Heard it on the Hotline: Intermittent Leave for Bonding Under Wisconsin FMLA

September 20, 2022
Inside HR
HR Compliance
Time Away From Work
Read time: 4 mins

Heard It on the Hotline: Can Wisconsin employees take intermittent FMLA to bond after the birth or adoption of a child?

MRA members frequently call our HR Hotline with FMLA questions, especially in Wisconsin where federal and state obligations must be considered. A question that comes up is when an employee is eligible for six weeks of leave under Wisconsin FMLA, must the organization allow the bonding time to be taken on an intermittent basis? And if so, for how long?

Employee requests for leave for bonding under the Family and Medical Leave Act (FMLA) can be covered under several scenarios—federal and Wisconsin leave running concurrently, federal leave only, or Wisconsin leave only. The number of potential leave combinations makes FMLA compliance a real challenge for covered Wisconsin organizations. The following information focuses on leave for bonding time under the Wisconsin FMLA.

Intermittent Bonding Leave Must Be Allowed Under Wisconsin FMLA

Taking leave for bonding with a new baby before or after birth or adoption on an intermittent basis is an option for employees, and does not require the employer’s approval under the Wisconsin FMLA.

Wisconsin statute 103.10 (3)(b) indicates:
An employee may take family leave for any of the following reasons:
1. The birth of the employee's natural child, if the leave begins within 16 weeks of the child's birth.

And Wisconsin statute 103.10 (3)(d) indicates:
(d) An employee may take family leave as partial absence from employment.

Even though the employer must permit intermittent leave to be taken for bonding with the new child, the length of time for intermittent bonding can be limited. For example, as referenced above, the leave must begin within 16 weeks of birth. In the case of intermittent leave, each increment of leave can be considered a new leave period and, therefore, each increment must begin within 16 weeks of the birth.

Chapter 724 of the Wisconsin Human Resources Handbook further clarifies:

An employee may begin family leave for birth or placement no earlier than 16 weeks before the estimated date of birth of a natural child or placement of an adoptive child and no later than 16 weeks after the actual date of birth or placement. If leave for these purposes is taken incrementally, all noncontinuous increments must begin within 16 weeks of the actual birth or placement.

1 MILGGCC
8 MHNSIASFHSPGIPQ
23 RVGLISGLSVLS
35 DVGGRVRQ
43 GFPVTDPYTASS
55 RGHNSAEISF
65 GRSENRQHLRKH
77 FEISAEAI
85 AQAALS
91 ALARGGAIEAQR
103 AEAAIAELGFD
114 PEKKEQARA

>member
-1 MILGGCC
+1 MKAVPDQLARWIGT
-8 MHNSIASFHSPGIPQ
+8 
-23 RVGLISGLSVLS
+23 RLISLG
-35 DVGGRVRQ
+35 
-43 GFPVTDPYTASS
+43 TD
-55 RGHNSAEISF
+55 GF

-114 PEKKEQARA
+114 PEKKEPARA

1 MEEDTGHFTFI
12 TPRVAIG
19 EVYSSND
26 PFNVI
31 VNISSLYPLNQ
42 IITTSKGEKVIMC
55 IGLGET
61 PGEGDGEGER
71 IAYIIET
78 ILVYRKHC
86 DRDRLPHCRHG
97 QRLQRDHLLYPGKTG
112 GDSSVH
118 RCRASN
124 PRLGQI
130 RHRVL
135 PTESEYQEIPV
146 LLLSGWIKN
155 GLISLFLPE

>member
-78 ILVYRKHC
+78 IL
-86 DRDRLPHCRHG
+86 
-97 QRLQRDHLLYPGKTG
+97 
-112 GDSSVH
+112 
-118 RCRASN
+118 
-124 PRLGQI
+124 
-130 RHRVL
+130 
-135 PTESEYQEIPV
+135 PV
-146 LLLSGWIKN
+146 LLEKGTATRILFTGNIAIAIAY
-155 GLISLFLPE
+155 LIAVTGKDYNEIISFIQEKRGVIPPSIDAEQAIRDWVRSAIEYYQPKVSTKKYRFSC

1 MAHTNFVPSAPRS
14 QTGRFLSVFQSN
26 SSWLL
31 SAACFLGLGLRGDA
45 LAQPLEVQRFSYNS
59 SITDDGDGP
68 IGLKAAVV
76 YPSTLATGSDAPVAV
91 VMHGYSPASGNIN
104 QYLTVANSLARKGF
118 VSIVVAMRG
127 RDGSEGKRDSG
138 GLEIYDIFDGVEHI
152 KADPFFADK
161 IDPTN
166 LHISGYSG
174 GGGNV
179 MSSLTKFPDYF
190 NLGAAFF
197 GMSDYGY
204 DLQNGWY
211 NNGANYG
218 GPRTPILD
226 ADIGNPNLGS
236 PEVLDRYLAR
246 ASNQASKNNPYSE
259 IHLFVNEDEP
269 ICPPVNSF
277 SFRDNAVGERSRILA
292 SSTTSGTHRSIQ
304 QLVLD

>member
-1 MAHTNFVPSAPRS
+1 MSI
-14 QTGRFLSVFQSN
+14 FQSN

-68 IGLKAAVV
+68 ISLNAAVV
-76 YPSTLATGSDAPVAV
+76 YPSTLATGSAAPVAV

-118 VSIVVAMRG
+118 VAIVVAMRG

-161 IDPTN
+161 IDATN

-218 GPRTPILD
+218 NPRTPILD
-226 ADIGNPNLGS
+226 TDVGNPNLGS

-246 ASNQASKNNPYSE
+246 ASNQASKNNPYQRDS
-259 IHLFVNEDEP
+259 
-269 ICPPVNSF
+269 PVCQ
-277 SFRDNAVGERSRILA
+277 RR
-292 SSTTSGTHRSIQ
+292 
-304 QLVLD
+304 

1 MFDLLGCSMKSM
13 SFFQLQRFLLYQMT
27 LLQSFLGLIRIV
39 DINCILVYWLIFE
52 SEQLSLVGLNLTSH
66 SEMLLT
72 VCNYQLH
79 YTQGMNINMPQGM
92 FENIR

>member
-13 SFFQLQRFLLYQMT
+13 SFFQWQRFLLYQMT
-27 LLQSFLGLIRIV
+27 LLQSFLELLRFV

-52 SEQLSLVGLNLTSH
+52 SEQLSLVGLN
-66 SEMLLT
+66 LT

Example 1:

Employee has requested leave every Friday following the birth of his son. How long must the employer allow the employee to have off every Friday?

Since each Friday is a new noncontinuous increment of leave, the employer would need to permit leave for each Friday up to 16 weeks post-partum. The Friday of the seventeenth week would no longer have begun within 16 weeks of the birth and, therefore, the employer would not be obligated to permit. The employee could take his remaining weeks of bonding as a continuous leave of absence, as long as it begins within 16 weeks of the birth.

Example 2:

Employee’s wife is employed with another organization. She will be taking the initial 12 weeks off following the birth of the baby. Your employee would like to begin his continuous leave during week 13 following the birth. How long must the employer permit the employee to take his leave?

The employee would be entitled to use his full six weeks of continuous leave since the leave began within 16 weeks of the birth. Therefore, the employee could take weeks 13 through 19 following the birth of his baby as family bonding leave under the Wisconsin FMLA.

Example 3:

Employee would like to take every Friday starting 16 weeks prior to the anticipated date of birth and ending once he exhausts his six weeks for bonding time.

The employer would need to permit the intermittent Friday leave both prior to the birth and following the birth until the employee has exhausted his full six weeks of leave since each increment of leave began within 16 weeks of the birth.

In order to avoid claims under FMLA, employers need to consider both federal and Wisconsin leave laws, as applicable, prior to approving or denying FMLA leave requests.

If you have questions on FMLA protections and obligations, MRA’s 24/7 HR Hotline Advisors are here to help at 866-HR-HOTLINE (866-474-6854), or email [email protected].